Tuesday, September 01, 2009

Oh for heaven's sake, this ain't Ebay

Amidst my flurry of Freecycling unwanted stuff away - yes, the generic Zantac was gone within 12 hours, my friends! - I have, on the other side of the coin, been fixatedly scanning the Boeing Surplus online auctions for an answer to our storage needs.

A couple months ago, we got invited to a housewarming party at the home of a younger, hipper couple. They had purchased these awesome rolling tool containers from Boeing surplus, painted them bright colors, and arranged them around their back deck as storage containers, benches, and raised planter beds. It was a masterpiece of repurposed industrial chic.

I've been looking for, oh, forever for a solution to our outdoor storage needs. We have no garage, no basement, and we tore down our nasty rat-infested shed last summer. I have extensively researched cheap modular sheds, custom-built sheds, eco-friendly modular buildings, custom designed cabinetry for under the carport, storage chests made from recycled plastic, a small add-on off our back door, and adding flooring and a fold-down staircase for our unfinished attic. I have created spreadsheets comparing the cost, cubic footage, and eco-friendliness of each option. The ones I like best are outrageously expensive.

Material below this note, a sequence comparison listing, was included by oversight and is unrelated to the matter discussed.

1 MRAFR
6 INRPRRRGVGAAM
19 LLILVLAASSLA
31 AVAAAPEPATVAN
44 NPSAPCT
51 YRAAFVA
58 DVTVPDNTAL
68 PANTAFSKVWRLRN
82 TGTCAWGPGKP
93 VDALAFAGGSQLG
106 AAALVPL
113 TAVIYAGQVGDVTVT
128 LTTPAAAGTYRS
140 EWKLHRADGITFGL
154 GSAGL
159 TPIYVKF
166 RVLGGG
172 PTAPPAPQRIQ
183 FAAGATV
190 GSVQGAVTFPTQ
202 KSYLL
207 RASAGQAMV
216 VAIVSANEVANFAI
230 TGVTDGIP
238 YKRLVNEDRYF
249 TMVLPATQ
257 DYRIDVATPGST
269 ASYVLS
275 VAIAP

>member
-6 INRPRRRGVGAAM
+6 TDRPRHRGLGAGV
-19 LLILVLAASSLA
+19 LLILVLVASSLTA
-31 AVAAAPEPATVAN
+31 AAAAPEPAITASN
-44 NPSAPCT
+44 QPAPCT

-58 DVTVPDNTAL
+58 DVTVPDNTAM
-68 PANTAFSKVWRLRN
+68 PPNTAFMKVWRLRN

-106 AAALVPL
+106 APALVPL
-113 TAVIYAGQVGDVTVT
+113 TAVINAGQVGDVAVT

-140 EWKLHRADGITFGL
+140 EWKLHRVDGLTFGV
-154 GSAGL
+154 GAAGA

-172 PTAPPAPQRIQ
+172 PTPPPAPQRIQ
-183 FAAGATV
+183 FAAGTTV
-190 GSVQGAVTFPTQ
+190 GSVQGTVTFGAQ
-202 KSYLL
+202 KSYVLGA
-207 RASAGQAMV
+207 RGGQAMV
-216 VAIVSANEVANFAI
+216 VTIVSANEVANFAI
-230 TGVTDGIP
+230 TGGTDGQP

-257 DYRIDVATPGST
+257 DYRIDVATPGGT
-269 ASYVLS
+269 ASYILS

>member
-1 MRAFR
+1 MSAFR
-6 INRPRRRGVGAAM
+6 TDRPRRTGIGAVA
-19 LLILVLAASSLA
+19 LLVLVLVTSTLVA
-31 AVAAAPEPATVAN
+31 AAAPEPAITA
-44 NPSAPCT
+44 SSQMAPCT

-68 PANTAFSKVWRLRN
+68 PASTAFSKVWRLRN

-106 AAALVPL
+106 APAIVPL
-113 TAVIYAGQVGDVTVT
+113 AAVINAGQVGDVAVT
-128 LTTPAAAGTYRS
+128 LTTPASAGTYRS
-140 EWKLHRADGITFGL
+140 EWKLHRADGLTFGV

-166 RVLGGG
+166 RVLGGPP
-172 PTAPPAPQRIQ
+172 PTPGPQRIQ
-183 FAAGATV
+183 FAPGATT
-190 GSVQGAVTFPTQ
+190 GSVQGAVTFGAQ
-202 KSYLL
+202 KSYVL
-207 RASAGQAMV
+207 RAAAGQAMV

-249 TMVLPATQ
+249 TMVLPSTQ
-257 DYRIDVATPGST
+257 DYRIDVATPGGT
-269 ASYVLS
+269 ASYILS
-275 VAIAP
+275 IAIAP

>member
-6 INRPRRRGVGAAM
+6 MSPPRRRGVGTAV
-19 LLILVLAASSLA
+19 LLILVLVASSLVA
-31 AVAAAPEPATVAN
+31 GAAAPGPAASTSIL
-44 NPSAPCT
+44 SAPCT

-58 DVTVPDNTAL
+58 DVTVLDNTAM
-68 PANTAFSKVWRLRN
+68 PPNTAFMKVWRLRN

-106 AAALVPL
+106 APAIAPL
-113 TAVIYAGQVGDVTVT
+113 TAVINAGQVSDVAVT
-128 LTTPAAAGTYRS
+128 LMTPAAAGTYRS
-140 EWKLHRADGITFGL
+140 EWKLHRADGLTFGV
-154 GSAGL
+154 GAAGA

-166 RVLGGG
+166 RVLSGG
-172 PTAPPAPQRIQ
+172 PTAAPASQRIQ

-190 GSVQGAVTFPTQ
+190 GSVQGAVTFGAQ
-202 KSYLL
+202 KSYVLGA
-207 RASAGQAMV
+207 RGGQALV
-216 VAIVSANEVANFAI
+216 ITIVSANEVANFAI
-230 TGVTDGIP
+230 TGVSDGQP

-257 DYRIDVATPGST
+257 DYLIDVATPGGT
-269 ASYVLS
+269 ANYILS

And so, inspired by our younger hipper friends, I wondered if perhaps some Boeing cast-offs could meet my needs. Have you ever visited Boeing surplus? It's pretty well known among local nonprofits as a source of cheap office furniture. But they have all kinds of things. Hydraulic lifts, rolling aircraft stairs, power tools, engine parts, wires and cables, fire hoses, insulation, work tables, bicycles, cafeteria equipment, flame-resistant storage cabinets. There are mysterious gizmos like fluke multimeters and gaussmeters. There are grab-bag items like "a trove of shop tools" or "miscellaneous casters." Not to mention the many full hides of fine Scottish leather.

But most saliently, there are storage carts, cabinets and boxes of all sizes and descriptions.

I rejected the 32-foot long office trailer even though the starting bid was only $500; no way I could pick that up in Eva. I bid on two things, both beaten up but with, I thought, a certain charm. I could envision painting them bright colors. The auction for the first item expired this evening, and with five minutes left I checked to verify that I was still the top bidder, at a whopping $35. Enrico shook his head. I know, I said; as if somebody is sitting out there waiting to pounce with a last-minute bid.

Being neurotic, I refreshed it with 2 minutes to go. Somebody had upped the bid by $5.

Stunned, I nonetheless regained my wits and submitted a new bid. They countered. In the last 90 seconds of the auction, my invisible opponent and I furious lodged 6 more bids. Up, up up it went, $50, $60, $70! But lo! Victory was mine.

Can't you just visualize them repainted bright colors, a masterpiece of repurposed industrial chic? Enrico can't. But I can.

So I still have a bid out on one more item, which is actually a much more practical answer to our storage need. But I'm not going to tell you which one it is, now that I know how cut-throat these auctions are. At five minutes before the deadline I'll be waiting, fingers poised above the keyboard to protect my find.

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